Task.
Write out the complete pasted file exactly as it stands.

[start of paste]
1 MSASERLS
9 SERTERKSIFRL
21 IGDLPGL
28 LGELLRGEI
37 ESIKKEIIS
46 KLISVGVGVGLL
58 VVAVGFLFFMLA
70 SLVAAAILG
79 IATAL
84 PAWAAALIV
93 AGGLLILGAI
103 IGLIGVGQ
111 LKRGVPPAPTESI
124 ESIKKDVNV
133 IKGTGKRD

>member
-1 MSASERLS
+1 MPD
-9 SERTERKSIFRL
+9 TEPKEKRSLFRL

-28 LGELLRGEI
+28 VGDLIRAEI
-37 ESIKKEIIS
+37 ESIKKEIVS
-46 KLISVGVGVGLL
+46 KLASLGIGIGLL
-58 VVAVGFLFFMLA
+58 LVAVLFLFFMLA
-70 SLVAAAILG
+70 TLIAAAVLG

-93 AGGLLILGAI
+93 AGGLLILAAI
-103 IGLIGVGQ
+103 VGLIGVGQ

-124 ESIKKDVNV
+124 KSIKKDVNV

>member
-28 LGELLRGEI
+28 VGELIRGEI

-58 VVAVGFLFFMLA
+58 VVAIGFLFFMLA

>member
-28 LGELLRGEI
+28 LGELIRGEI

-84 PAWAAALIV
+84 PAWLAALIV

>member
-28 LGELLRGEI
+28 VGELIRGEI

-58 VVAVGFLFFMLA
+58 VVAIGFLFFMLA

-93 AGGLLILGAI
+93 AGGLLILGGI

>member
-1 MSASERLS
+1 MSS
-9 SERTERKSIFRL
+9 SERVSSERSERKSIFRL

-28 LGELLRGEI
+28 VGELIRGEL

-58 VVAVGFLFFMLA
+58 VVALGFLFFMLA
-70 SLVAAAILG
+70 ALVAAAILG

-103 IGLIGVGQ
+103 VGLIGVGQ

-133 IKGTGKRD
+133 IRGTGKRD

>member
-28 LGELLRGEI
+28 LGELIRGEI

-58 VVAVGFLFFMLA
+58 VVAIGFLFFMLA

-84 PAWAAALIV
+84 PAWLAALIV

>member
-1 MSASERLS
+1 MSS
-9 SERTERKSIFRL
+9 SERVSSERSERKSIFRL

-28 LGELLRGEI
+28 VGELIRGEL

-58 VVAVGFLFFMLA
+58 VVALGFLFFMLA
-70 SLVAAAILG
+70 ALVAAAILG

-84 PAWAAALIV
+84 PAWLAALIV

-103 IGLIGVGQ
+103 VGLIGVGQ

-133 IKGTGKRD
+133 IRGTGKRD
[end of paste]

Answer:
1 MSASERLS
9 SERTERKSIFRL
21 IGDLPGL
28 LGELLRGEI
37 ESIKKEIIS
46 KLISVGVGVGLL
58 VVAVGFLFFMLA
70 SLVAAAILG
79 IATAL
84 PAWAAALIV
93 AGGLLILGAI
103 IGLIGVGQ
111 LKRGVPPAPTESI
124 ESIKKDVNV
133 IKGTGKRD

>member
-1 MSASERLS
+1 MPD
-9 SERTERKSIFRL
+9 TEPKEKRSLFRL

-28 LGELLRGEI
+28 VGDLIRAEI
-37 ESIKKEIIS
+37 ESIKKEIVS
-46 KLISVGVGVGLL
+46 KLASLGIGIGLL
-58 VVAVGFLFFMLA
+58 LVAVLFLFFMLA
-70 SLVAAAILG
+70 TLIAAAVLG

-93 AGGLLILGAI
+93 AGGLLILAAI
-103 IGLIGVGQ
+103 VGLIGVGQ

-124 ESIKKDVNV
+124 KSIKKDVNV

>member
-28 LGELLRGEI
+28 VGELIRGEI

-58 VVAVGFLFFMLA
+58 VVAIGFLFFMLA

>member
-28 LGELLRGEI
+28 LGELIRGEI

-84 PAWAAALIV
+84 PAWLAALIV

>member
-28 LGELLRGEI
+28 VGELIRGEI

-58 VVAVGFLFFMLA
+58 VVAIGFLFFMLA

-93 AGGLLILGAI
+93 AGGLLILGGI

>member
-1 MSASERLS
+1 MSS
-9 SERTERKSIFRL
+9 SERVSSERSERKSIFRL

-28 LGELLRGEI
+28 VGELIRGEL

-58 VVAVGFLFFMLA
+58 VVALGFLFFMLA
-70 SLVAAAILG
+70 ALVAAAILG

-103 IGLIGVGQ
+103 VGLIGVGQ

-133 IKGTGKRD
+133 IRGTGKRD

>member
-28 LGELLRGEI
+28 LGELIRGEI

-58 VVAVGFLFFMLA
+58 VVAIGFLFFMLA

-84 PAWAAALIV
+84 PAWLAALIV

>member
-1 MSASERLS
+1 MSS
-9 SERTERKSIFRL
+9 SERVSSERSERKSIFRL

-28 LGELLRGEI
+28 VGELIRGEL

-58 VVAVGFLFFMLA
+58 VVALGFLFFMLA
-70 SLVAAAILG
+70 ALVAAAILG

-84 PAWAAALIV
+84 PAWLAALIV

-103 IGLIGVGQ
+103 VGLIGVGQ

-133 IKGTGKRD
+133 IRGTGKRD